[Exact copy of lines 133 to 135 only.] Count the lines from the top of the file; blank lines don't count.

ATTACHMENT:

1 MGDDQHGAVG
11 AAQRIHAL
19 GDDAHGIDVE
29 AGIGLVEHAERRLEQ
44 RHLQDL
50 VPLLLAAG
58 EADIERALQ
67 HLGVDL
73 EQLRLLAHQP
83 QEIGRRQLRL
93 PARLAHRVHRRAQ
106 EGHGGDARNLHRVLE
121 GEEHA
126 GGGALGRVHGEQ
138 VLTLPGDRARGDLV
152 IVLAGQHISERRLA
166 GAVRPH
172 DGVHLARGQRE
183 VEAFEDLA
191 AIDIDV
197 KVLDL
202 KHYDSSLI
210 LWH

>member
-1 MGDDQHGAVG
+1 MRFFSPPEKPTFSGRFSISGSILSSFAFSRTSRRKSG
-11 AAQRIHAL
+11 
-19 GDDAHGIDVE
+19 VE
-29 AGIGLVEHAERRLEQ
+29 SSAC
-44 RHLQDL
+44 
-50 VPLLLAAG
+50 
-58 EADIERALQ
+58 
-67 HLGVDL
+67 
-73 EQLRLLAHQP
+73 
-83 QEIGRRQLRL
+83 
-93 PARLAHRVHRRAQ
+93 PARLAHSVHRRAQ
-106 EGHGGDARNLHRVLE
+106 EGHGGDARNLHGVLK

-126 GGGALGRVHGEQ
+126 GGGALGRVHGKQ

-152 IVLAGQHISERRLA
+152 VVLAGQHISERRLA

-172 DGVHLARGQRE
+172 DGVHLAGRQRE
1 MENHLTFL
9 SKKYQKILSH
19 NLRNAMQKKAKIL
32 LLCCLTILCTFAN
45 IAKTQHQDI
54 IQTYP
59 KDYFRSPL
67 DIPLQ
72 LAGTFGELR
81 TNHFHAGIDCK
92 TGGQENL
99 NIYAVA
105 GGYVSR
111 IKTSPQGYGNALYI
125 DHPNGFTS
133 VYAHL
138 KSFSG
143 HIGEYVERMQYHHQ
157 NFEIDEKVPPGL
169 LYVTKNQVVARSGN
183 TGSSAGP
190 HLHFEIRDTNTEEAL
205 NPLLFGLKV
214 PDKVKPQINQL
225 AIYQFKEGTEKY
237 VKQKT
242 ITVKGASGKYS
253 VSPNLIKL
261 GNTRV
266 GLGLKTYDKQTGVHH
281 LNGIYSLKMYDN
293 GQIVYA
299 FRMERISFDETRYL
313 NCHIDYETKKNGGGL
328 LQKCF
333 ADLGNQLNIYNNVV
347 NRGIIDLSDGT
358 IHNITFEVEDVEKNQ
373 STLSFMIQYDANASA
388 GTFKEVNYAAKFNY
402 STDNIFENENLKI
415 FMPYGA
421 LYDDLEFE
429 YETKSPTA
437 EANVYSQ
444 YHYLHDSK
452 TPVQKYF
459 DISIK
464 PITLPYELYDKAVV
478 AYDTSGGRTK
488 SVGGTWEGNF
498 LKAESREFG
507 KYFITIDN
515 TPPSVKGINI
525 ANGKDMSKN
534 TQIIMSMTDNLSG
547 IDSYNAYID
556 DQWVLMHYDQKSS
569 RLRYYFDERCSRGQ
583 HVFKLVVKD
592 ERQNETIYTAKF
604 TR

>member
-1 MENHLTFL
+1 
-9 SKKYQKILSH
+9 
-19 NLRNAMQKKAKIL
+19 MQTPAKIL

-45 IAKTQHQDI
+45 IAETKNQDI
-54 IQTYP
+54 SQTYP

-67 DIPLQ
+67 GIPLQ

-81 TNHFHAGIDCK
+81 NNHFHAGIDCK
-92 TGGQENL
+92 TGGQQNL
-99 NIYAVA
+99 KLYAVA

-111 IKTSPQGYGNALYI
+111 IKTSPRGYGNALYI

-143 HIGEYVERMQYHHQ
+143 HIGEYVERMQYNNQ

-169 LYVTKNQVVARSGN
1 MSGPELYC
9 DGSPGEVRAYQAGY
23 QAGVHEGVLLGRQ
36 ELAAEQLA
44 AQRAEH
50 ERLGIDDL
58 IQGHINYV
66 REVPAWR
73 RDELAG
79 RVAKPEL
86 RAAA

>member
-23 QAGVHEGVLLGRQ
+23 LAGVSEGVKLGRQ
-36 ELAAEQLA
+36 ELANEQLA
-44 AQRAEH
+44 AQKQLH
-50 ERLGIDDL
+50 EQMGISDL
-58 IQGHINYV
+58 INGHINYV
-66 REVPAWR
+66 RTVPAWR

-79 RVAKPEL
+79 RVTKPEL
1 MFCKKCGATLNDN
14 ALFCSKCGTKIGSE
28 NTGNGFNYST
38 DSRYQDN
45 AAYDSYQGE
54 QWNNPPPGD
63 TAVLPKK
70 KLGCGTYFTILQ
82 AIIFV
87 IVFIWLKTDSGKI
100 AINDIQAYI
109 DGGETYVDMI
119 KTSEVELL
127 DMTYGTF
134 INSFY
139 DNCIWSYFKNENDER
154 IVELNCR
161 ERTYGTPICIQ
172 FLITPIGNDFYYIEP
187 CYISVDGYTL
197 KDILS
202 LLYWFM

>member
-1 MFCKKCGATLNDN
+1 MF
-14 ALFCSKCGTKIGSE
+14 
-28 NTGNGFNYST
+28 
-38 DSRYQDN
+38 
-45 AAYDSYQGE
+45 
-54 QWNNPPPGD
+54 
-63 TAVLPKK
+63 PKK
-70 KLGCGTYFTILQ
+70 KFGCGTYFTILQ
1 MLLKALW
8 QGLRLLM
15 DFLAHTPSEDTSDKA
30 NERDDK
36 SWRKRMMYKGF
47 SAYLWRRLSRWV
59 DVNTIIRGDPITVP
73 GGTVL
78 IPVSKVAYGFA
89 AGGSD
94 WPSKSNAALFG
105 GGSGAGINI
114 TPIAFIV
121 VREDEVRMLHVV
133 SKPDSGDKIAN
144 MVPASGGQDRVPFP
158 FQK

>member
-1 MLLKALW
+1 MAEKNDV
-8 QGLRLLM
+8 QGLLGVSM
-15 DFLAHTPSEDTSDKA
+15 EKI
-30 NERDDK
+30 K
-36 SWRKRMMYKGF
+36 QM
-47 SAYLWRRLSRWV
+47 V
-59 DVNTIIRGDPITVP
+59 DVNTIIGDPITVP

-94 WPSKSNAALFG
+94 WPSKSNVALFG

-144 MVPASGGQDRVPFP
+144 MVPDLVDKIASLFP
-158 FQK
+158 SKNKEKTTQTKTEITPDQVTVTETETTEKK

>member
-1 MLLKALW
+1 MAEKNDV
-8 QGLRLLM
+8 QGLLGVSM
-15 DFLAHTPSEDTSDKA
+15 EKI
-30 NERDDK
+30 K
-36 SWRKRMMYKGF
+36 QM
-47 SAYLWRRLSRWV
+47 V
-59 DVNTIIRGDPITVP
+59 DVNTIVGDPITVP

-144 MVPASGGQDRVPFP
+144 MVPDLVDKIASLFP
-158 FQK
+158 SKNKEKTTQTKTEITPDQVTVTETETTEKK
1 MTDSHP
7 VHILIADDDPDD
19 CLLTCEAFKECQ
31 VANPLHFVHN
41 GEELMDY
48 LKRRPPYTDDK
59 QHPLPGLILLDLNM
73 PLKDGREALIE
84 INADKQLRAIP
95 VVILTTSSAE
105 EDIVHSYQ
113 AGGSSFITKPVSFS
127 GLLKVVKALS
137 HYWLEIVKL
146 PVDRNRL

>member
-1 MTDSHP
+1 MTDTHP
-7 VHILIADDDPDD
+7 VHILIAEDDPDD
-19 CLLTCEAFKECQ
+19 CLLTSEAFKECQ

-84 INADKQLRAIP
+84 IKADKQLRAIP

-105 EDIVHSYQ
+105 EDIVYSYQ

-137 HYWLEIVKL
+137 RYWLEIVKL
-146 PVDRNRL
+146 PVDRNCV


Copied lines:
+92 TGGQQNL
-99 NIYAVA
+99 KLYAVA